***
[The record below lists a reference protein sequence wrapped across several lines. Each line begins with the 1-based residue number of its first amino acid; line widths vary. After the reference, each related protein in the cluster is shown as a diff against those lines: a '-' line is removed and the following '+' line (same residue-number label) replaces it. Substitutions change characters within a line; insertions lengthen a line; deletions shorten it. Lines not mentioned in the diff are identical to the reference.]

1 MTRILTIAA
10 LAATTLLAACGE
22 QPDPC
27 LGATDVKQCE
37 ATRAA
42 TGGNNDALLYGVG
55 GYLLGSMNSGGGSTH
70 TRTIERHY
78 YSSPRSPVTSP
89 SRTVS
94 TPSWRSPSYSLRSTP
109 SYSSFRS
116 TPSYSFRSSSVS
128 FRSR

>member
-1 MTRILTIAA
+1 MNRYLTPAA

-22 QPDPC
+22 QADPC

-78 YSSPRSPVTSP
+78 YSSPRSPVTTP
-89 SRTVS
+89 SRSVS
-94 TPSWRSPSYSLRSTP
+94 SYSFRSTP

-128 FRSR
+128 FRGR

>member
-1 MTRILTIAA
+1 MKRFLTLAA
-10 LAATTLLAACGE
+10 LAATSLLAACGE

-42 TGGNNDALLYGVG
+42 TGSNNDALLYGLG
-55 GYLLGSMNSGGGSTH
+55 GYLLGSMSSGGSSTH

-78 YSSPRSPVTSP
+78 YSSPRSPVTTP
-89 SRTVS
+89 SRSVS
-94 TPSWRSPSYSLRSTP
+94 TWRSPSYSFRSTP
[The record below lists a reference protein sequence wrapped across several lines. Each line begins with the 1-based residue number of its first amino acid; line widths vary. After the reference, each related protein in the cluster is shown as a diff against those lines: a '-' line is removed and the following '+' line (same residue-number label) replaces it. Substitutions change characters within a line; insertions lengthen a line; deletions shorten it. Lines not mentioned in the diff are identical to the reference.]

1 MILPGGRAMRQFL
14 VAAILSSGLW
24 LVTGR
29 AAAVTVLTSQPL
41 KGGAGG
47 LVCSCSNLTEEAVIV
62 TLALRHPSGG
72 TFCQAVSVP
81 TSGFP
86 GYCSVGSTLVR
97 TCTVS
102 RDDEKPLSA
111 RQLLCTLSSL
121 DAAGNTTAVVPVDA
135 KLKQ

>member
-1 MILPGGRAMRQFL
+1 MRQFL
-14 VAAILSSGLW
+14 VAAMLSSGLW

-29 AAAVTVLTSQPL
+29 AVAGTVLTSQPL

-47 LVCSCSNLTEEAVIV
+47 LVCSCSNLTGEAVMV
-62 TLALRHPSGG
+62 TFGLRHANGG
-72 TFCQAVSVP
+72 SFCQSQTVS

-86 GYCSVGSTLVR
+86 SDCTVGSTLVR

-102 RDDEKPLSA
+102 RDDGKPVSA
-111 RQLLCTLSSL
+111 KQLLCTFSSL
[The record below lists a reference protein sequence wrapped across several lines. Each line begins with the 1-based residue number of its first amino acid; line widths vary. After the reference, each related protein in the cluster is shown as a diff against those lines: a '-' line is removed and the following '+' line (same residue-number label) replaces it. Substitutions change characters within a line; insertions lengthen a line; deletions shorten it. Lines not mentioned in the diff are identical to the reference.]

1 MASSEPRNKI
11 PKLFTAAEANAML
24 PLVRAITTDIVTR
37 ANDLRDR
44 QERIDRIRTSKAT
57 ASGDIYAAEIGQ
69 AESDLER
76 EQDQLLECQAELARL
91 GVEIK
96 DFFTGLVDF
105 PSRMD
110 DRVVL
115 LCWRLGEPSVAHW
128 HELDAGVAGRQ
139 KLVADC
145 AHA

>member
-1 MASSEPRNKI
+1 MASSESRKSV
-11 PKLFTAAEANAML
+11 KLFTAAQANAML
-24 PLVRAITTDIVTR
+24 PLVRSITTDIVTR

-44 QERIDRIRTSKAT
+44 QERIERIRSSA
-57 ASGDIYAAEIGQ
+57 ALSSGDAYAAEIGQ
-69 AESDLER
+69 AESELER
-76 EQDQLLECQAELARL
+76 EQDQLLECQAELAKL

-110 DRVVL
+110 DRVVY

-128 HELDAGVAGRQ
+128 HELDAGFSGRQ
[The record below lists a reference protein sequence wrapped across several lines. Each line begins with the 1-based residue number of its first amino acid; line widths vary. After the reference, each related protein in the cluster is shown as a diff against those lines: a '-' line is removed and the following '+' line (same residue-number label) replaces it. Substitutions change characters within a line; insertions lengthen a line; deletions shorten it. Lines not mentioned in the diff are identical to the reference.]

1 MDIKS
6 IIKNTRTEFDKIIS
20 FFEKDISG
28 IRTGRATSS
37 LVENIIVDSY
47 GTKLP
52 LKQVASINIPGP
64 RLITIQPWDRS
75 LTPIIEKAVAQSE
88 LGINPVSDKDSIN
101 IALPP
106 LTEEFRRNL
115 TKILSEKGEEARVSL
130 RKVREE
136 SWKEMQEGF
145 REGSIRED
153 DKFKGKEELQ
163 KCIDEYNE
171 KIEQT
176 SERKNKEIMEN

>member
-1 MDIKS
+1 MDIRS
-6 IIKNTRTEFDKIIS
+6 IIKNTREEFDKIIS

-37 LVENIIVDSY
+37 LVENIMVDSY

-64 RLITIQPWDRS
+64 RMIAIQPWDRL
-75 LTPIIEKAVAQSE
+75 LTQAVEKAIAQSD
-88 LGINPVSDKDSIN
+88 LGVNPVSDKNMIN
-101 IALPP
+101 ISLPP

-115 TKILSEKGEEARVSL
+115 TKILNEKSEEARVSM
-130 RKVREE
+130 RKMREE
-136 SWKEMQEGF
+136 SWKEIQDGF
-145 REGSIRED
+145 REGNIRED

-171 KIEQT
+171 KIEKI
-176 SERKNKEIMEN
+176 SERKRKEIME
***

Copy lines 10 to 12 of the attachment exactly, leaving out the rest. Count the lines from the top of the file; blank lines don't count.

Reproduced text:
78 YSSPRSPVTSP
89 SRTVS
94 TPSWRSPSYSLRSTP